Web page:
Their next trip to the Conference Finals was in 1998 against the Bulls. Games 6 and 7 were tight and for a trip to the Finals, so it was Reggie time, right? Wrong. The Pacers eeked out Game 6 92-89, but it had just about nothing to do with Miller. He scored only 8 points on horrid 2-for-13 shooting with 0 assists, while three other starters contributed more points and all on less shots (Smits: 25 points on 12 shots, Davis: 19 points on 9 shots, Jackson: 13 points on 10 shots). Miller did considerably better in Game 7, scoring 22 points on 13 shots, but he also had 0 rebounds (the dude was 6-feet-7) and the loss. The Pacers were actually winning in the 4th quarter of this one, so you’d think Miller could have had a moment, but that moment only took place in Game 4 when he hit the turnaround 3 with 0.4 seconds left to win it. Yet again, his most lasting moment from the playoffs was early in the series before he wilted under the brighter lights of a more meaningful game.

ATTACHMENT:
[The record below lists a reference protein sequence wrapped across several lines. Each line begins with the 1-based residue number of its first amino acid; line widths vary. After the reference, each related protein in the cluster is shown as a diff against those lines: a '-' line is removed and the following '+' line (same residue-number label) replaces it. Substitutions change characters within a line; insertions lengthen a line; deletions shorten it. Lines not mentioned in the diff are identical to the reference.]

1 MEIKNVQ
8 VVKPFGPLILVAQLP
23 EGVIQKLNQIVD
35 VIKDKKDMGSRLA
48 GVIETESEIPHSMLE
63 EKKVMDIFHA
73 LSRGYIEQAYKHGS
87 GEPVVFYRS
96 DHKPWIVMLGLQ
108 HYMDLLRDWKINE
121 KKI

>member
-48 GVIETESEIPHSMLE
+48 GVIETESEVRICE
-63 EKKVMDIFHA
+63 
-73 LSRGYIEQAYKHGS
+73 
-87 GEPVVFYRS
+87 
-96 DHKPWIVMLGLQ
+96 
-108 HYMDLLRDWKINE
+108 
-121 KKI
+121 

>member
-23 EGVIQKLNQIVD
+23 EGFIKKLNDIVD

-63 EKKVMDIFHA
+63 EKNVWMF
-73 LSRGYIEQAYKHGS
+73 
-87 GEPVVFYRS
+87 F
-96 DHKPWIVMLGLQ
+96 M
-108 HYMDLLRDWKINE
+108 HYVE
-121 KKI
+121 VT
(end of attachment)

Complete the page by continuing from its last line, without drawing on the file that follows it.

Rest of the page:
They returned to the Conference Finals in the Jordan-less, lockout-shortened 1998-99 season. The Pacers were a favorite and finished tied with the best record in the East, 33-17. They easily rolled through the #7 Bucks and #6 Sixers before facing the #8 Knicks in the Conference Finals. Despite being favored, the Pacers fell 4-2 to New York, whose 4 wins came by a total of 19 points. You’d think a player of legendary clutch ability like Reggie could have made a difference in a tight series against an inferior opponent, but he didn’t. In fact, Miller scored only 8 points on 3-for-18 shooting in the final game. NY got smashed in the Finals by San Antonio.



The Pacers finally broke through to the Finals in 2000, falling to the Lakers. Reggie had a good playoffs from a scoring perspective, averaging 24 ppg, but he also shot an average 45% for the post-season (plus the requisite super low assist and rebound numbers) and he had that 1-for-16 stinker in Game 1 of the Finals to got the ball rolling for LA. These playoffs were as good as it got for Miller.



Reggie had some amazing moments in Game 5 of 2002’s Round 1 match-up against the Nets. He banked in a 35-foot shot at the buzzer to send the game to overtime (banked = luck), then had a big dunk over 3 Nets at the end of the first OT to force the second extra period. At this point the Pacers folded and lost 120-109, losing the series. There’s no doubt these are two memorable playoff moments, but we’re talking about a first-round game, that Reggie’s team lost, in a series Reggie’s team lost.